• iPhone: Free. Funkystars in-app: 1000 for £0.69. 110,000 for £24.49.

There's always room at the mobile inn for another 'climb as high as you can' game. Craneball Studios knows this, and evidently so does Apple, who didn't waste the opportunity to confidently thrust it forward as the Game of the Week.

If you've played Ninjump and its score-chasing ilk, you'll know what to expect, and SuperRope does very little to deviate from this annoyingly addictive, insidious formula.

In this instance, you have to swipe your ever-climbing 'cute' animal from one rope to the next, while avoiding the inevitable hazards and the inevitable falling debris. To add to the inevitable fun, you'll be able to collect power-ups that, inevitably, launch you into the sky for a brief period, or magnetise you so that all the nearby coins are drawn to you.

Give 'em enough rope.

Sadly, all things must pass, and some hatefully inconsiderate obstacle will stall your progress and send you plummeting to your doom. You'll repeat the process far too often, never quite sure why you're wasting your time. Still, it's free.

But if the prospect of four more unlockable stages and four new characters is the sort of thing that has you praying for rush hour signal failure at Swiss Cottage, then SuperRope is positively rife with micro-transactions to sate this peculiar appetite.

For the manically obsessed, you can buy up to 110,000 'Funkystars' in one go, and buy everything from checkpoints, to cheats that remove the falling enemies, and even score modifiers that multiply the value of specific collectibles. You can even earn 19750 Funkystars for subscribing to so you can share your OCD tendencies with a mate.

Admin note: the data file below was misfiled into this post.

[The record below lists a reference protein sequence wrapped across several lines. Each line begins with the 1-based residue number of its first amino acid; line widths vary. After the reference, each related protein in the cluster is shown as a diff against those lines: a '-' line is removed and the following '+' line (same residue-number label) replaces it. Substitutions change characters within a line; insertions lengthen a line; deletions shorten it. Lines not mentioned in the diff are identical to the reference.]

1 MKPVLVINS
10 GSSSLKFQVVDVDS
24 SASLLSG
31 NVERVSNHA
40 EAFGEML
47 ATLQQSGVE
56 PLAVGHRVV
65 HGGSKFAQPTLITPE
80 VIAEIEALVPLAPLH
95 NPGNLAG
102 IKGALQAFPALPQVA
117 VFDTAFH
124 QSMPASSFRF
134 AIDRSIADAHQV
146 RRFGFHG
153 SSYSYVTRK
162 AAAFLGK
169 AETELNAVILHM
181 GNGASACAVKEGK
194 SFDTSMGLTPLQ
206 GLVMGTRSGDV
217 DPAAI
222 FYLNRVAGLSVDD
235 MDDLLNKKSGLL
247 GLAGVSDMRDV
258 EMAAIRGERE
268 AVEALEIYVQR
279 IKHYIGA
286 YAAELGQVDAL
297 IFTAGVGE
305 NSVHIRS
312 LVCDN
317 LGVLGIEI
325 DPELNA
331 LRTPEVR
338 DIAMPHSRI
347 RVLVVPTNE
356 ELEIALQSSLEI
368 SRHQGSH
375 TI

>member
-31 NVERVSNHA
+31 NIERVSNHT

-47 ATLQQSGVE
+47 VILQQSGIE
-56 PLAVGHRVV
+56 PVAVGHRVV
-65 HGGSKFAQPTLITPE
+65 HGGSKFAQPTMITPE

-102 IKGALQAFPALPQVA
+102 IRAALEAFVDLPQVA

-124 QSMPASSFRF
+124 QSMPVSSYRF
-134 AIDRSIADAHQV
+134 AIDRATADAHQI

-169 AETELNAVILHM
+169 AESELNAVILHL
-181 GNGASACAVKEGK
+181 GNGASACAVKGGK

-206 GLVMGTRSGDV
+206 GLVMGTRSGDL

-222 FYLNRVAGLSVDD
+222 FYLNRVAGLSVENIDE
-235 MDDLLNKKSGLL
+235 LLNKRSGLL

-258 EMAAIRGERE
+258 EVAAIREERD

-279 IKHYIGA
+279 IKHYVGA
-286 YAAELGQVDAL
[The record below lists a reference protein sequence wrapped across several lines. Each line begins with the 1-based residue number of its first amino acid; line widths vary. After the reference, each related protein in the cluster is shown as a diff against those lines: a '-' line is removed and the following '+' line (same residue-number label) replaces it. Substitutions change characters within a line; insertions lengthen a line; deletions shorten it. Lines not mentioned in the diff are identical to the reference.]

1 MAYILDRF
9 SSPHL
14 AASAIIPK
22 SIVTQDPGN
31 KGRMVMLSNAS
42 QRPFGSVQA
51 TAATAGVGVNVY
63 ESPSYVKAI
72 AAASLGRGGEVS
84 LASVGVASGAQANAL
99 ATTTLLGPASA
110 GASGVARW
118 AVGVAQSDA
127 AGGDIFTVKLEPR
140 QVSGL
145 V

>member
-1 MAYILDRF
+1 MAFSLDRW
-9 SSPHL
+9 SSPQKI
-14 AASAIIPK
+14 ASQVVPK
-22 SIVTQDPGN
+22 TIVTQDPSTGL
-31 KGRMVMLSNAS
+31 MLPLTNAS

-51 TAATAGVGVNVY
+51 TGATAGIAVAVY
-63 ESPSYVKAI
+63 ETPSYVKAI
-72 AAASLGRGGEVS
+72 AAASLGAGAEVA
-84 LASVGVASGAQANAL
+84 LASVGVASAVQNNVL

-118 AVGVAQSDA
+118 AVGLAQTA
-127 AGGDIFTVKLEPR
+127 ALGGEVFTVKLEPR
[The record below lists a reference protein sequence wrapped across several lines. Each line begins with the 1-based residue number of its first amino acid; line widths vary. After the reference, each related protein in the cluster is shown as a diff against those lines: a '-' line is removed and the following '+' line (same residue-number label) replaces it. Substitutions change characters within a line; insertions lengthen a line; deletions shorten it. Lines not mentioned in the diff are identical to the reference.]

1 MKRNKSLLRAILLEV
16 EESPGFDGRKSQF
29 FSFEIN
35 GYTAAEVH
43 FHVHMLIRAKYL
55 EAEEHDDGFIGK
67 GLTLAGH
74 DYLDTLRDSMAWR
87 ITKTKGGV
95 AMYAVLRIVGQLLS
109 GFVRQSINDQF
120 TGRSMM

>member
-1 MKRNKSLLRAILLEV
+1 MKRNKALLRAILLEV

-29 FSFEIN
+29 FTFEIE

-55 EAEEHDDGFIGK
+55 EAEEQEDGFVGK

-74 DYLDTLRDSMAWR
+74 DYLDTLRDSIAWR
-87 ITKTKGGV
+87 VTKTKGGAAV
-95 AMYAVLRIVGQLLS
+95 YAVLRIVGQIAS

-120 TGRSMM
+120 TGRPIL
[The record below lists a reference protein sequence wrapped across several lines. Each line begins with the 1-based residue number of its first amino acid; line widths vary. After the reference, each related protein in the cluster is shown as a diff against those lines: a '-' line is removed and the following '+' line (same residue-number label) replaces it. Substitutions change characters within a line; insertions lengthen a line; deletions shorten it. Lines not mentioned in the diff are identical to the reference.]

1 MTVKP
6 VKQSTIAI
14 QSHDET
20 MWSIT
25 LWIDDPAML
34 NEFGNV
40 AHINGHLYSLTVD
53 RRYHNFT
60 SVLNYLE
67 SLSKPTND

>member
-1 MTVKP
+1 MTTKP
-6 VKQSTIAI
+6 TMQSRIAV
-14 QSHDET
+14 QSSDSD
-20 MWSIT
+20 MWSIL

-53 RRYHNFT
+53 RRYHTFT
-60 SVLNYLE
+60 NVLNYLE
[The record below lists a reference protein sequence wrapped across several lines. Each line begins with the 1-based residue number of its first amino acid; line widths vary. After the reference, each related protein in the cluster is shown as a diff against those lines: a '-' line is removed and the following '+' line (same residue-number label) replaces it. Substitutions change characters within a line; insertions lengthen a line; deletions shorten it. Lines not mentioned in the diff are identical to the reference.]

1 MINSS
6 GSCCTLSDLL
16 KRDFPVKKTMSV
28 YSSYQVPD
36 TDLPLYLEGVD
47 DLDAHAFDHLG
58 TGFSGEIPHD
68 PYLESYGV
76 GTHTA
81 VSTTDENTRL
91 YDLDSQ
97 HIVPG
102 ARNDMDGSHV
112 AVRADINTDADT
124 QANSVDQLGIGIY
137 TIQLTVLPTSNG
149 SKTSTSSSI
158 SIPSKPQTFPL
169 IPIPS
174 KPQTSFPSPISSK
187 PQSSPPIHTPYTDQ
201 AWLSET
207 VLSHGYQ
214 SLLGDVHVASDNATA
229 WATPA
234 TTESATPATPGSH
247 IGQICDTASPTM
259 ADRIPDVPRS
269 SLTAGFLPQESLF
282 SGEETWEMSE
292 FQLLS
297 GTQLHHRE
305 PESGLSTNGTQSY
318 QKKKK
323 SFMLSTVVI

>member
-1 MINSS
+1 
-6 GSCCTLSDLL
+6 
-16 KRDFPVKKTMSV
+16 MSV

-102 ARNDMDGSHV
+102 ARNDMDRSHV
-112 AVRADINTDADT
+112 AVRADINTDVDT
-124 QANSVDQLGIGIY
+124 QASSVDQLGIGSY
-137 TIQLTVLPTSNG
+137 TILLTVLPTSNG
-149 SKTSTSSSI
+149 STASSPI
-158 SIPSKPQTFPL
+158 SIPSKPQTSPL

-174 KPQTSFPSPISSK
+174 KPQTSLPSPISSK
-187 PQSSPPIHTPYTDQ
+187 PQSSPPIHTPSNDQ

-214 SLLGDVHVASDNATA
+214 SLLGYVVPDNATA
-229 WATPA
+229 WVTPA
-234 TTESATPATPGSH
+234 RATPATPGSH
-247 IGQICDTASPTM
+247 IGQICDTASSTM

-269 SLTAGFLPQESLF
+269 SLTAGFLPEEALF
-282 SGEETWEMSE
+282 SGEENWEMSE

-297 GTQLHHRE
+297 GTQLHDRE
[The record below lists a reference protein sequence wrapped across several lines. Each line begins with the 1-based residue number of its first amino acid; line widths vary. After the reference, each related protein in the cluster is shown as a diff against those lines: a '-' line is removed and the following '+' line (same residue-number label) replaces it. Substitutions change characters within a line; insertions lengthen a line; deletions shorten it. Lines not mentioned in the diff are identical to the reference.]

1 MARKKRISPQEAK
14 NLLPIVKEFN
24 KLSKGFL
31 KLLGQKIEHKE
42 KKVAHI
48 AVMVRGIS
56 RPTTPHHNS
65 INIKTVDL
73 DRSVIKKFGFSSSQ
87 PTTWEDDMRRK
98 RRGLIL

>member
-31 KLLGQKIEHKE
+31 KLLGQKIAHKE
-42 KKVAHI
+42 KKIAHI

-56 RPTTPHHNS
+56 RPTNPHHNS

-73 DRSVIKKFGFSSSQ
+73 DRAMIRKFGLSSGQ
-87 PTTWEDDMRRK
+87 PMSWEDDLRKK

Even as a freebie, SuperRope is the kind of throwaway guff that reinforces prejudices about mobile gaming, but at least it's a fair reflection of its worth. Imagine how stupid you'd feel if you actually ended up paying for more of it?


Magnetic Billiards: Blueprint

  • iPhone/iPad: Free. Serious table key: £1.49. Skeleton key £2.49.

Legend has it that the hairy Pickford brothers discovered a mysterious bundle of papers hidden in the family attic while arguing about Manchester City.

John Pickford: Lost for over 100 years.

But the subject soon turned from the worth of Tevez and Ballotelli when it emerged that the papers contained a blue(moon)print for a strategic puzzle game involving the removal of magnetic balls.

With no pockets on the 'table' to aim for, the primary objective is to remove all the balls off the table by uniting all the balls of the same colour.

Taking a shot is performed via an intuitive pool-style drag-and-slide system, but it's not enough to simply hit your target. In Magnetic Billiards, the scoring system demands that you ricochet the ball around the table as many times as possible before the ball hits its target. The more bounces you can manage, the greater the risk, and the more you score as a result.

As a puzzle formula, it's incredibly simple but alarmingly addictive once you get going. 20 so-called 'casual' tables set the tone, but beyond that you can get your teeth into various other modes for a few pennies, including the time-pressured Countdown mode, as well as more taxing 'Serious' tables. For a mere £2.49, you can unlock all current and future content, which is pretty generous for a game with ludicrous amounts of replay value.

And on top of all that, you get to have your dreams tormented for all eternity by the sight of the Pickford's scary Zzap 64-esque cartoon avatars.


About the author

Kristan Reed

Kristan Reed


Kristan is a former editor of Eurogamer, dad, Stone Roses bore and Norwich City supporter who sometimes mutters optimistically about Team Silent getting back together.

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